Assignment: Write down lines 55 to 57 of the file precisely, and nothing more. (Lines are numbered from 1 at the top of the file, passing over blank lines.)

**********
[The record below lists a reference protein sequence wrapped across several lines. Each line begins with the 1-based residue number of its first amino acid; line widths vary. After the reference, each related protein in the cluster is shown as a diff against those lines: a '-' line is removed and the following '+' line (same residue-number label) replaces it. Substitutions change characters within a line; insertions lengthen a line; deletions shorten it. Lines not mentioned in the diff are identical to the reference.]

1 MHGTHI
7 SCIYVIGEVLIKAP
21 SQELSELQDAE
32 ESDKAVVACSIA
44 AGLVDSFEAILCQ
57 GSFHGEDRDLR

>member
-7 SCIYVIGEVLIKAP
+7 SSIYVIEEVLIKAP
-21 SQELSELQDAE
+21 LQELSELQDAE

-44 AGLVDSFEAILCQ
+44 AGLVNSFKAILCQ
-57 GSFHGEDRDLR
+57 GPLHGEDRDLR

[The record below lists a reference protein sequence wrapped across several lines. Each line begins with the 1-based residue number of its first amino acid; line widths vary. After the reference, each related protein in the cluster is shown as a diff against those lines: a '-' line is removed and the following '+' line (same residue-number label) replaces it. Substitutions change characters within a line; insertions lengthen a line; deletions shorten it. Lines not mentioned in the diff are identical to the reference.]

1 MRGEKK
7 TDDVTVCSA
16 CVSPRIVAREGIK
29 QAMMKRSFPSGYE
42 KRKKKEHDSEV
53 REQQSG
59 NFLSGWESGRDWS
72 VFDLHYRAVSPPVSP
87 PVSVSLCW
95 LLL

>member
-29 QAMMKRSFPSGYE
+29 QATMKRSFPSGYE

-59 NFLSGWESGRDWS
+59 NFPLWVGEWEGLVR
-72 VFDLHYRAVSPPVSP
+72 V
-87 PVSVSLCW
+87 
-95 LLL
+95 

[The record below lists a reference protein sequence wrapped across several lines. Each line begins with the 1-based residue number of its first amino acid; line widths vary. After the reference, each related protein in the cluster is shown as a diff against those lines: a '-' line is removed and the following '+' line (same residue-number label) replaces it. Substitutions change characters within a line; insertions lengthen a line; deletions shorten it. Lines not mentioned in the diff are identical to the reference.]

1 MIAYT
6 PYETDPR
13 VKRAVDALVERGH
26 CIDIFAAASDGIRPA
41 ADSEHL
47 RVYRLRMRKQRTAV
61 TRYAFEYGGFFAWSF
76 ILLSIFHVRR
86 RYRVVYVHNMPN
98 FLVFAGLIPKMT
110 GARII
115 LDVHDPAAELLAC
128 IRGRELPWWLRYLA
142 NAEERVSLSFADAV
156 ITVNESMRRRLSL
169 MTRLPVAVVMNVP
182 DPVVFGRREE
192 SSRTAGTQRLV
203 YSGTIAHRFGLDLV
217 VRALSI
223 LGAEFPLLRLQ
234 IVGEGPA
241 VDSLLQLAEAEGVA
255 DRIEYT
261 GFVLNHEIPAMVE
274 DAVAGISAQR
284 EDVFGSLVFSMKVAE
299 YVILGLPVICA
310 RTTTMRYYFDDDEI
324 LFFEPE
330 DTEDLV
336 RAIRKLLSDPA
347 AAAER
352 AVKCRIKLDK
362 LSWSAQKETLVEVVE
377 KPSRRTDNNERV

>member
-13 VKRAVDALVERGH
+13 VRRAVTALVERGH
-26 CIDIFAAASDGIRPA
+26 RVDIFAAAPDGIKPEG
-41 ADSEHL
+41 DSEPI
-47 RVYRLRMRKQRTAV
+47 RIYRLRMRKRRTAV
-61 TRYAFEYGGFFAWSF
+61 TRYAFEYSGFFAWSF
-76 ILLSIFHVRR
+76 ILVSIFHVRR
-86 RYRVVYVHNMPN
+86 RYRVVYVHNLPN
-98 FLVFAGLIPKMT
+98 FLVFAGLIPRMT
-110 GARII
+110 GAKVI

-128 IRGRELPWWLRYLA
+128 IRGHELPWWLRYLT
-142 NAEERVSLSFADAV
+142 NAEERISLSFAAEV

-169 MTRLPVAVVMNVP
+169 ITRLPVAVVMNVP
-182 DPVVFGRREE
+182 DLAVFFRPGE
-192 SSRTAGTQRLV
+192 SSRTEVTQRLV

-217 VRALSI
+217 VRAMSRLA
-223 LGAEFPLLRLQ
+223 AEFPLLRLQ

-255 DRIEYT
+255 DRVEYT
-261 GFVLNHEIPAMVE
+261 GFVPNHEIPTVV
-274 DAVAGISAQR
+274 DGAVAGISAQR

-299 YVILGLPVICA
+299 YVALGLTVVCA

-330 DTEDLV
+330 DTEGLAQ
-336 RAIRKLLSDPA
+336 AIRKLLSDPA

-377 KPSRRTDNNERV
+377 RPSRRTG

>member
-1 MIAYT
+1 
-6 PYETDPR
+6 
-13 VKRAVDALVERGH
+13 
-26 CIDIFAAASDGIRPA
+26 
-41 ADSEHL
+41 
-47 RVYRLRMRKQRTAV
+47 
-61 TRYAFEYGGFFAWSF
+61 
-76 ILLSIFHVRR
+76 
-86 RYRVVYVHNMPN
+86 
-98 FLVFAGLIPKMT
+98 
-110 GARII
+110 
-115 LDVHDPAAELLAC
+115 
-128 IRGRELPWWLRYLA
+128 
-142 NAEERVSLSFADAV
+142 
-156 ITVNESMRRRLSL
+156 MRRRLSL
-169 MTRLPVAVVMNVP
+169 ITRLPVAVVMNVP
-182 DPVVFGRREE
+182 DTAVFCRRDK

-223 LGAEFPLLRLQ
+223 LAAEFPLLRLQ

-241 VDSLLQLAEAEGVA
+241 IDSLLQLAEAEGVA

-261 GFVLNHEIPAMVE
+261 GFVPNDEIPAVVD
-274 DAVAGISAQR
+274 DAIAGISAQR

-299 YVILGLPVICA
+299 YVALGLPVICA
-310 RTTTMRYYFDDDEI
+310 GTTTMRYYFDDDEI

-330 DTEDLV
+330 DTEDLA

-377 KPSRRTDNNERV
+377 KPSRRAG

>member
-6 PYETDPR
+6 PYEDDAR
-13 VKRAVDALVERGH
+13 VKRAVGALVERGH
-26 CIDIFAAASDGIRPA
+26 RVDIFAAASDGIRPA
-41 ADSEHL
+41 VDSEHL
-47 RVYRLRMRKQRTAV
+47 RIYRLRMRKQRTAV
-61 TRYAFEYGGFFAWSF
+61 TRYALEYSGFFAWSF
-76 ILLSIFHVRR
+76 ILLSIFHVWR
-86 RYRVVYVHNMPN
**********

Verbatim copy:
169 MTRLPVAVVMNVP
182 DPVVFGRREE
192 SSRTAGTQRLV